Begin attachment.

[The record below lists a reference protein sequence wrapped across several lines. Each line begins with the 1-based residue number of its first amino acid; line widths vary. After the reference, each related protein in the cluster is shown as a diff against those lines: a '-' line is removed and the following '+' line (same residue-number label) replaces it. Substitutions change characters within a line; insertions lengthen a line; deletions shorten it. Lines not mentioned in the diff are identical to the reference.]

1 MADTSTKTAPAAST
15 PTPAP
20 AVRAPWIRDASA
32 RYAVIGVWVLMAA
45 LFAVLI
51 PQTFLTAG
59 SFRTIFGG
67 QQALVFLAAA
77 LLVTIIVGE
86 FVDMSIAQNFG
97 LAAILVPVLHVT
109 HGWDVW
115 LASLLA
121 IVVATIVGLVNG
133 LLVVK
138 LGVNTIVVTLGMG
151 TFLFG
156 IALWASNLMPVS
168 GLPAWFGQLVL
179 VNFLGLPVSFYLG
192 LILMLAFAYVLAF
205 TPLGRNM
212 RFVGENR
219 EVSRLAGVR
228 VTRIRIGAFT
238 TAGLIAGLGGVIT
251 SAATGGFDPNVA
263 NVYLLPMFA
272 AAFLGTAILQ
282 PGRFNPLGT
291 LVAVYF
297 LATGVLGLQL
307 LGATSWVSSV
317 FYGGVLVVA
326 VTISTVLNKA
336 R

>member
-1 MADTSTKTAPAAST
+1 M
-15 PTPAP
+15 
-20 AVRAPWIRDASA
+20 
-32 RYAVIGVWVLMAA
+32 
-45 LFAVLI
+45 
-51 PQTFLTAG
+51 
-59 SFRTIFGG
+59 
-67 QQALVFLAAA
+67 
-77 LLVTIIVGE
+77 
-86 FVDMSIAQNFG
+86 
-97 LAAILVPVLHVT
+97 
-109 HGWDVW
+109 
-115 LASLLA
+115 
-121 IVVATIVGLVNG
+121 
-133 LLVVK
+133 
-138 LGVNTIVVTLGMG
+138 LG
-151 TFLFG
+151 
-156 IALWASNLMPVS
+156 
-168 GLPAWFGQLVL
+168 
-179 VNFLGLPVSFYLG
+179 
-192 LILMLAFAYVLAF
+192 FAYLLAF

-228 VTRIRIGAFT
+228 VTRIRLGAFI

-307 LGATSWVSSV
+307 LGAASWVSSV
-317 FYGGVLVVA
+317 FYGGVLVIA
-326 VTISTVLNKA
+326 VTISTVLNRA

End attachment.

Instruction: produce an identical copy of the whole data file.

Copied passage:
[The record below lists a reference protein sequence wrapped across several lines. Each line begins with the 1-based residue number of its first amino acid; line widths vary. After the reference, each related protein in the cluster is shown as a diff against those lines: a '-' line is removed and the following '+' line (same residue-number label) replaces it. Substitutions change characters within a line; insertions lengthen a line; deletions shorten it. Lines not mentioned in the diff are identical to the reference.]

1 MADTSTKTAPAAST
15 PTPAP
20 AVRAPWIRDASA
32 RYAVIGVWVLMAA
45 LFAVLI
51 PQTFLTAG
59 SFRTIFGG
67 QQALVFLAAA
77 LLVTIIVGE
86 FVDMSIAQNFG
97 LAAILVPVLHVT
109 HGWDVW
115 LASLLA
121 IVVATIVGLVNG
133 LLVVK
138 LGVNTIVVTLGMG
151 TFLFG
156 IALWASNLMPVS
168 GLPAWFGQLVL
179 VNFLGLPVSFYLG
192 LILMLAFAYVLAF
205 TPLGRNM
212 RFVGENR
219 EVSRLAGVR
228 VTRIRIGAFT
238 TAGLIAGLGGVIT
251 SAATGGFDPNVA
263 NVYLLPMFA
272 AAFLGTAILQ
282 PGRFNPLGT
291 LVAVYF
297 LATGVLGLQL
307 LGATSWVSSV
317 FYGGVLVVA
326 VTISTVLNKA
336 R

>member
-1 MADTSTKTAPAAST
+1 M
-15 PTPAP
+15 
-20 AVRAPWIRDASA
+20 
-32 RYAVIGVWVLMAA
+32 
-45 LFAVLI
+45 
-51 PQTFLTAG
+51 
-59 SFRTIFGG
+59 
-67 QQALVFLAAA
+67 
-77 LLVTIIVGE
+77 
-86 FVDMSIAQNFG
+86 
-97 LAAILVPVLHVT
+97 
-109 HGWDVW
+109 
-115 LASLLA
+115 
-121 IVVATIVGLVNG
+121 
-133 LLVVK
+133 
-138 LGVNTIVVTLGMG
+138 LG
-151 TFLFG
+151 
-156 IALWASNLMPVS
+156 
-168 GLPAWFGQLVL
+168 
-179 VNFLGLPVSFYLG
+179 
-192 LILMLAFAYVLAF
+192 FAYLLAF

-228 VTRIRIGAFT
+228 VTRIRLGAFI

-307 LGATSWVSSV
+307 LGAASWVSSV
-317 FYGGVLVVA
+317 FYGGVLVIA
-326 VTISTVLNKA
+326 VTISTVLNRA